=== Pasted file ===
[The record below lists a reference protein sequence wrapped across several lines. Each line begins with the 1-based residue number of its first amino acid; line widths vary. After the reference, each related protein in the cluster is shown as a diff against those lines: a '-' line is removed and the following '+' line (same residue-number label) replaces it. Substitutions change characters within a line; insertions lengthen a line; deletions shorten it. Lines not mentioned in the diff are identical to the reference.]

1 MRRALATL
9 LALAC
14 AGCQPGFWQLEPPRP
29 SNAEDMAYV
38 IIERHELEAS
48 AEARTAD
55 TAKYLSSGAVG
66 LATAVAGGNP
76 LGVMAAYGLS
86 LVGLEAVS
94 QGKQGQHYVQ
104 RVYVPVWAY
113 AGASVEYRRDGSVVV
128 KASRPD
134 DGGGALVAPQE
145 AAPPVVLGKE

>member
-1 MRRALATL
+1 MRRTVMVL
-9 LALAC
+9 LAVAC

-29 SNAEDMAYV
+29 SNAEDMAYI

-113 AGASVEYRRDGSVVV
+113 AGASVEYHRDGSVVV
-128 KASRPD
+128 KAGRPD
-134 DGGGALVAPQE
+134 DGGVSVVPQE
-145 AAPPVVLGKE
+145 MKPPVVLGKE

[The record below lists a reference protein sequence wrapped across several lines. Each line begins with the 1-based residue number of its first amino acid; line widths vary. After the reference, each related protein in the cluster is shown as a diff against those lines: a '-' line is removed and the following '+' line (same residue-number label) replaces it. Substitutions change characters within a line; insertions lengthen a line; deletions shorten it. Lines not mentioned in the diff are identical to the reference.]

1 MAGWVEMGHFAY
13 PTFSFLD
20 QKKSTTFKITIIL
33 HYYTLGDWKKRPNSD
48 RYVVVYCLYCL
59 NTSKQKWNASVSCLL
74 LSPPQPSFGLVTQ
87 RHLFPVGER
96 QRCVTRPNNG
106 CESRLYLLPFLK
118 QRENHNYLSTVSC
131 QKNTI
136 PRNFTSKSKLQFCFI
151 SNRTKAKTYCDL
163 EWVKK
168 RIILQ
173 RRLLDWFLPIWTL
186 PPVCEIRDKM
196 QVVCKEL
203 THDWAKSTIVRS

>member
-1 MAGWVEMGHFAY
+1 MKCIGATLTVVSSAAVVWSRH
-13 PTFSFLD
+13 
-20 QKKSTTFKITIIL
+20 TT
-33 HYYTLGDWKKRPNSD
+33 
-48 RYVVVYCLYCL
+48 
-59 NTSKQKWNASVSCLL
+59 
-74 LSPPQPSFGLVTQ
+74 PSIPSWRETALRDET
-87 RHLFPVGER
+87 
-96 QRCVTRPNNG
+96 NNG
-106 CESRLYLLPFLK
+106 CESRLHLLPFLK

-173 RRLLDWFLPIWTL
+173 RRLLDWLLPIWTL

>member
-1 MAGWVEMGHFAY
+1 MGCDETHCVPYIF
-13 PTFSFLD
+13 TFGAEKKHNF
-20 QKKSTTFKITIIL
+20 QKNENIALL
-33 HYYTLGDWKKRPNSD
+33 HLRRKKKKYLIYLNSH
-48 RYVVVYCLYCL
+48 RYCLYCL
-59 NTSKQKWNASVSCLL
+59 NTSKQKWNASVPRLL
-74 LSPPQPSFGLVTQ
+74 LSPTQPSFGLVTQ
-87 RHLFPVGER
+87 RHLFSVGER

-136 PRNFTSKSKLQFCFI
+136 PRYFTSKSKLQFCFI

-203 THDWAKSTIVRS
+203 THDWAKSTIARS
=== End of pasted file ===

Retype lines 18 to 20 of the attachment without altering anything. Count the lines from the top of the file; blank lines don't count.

>member
-1 MRRALATL
+1 MRRTVMVL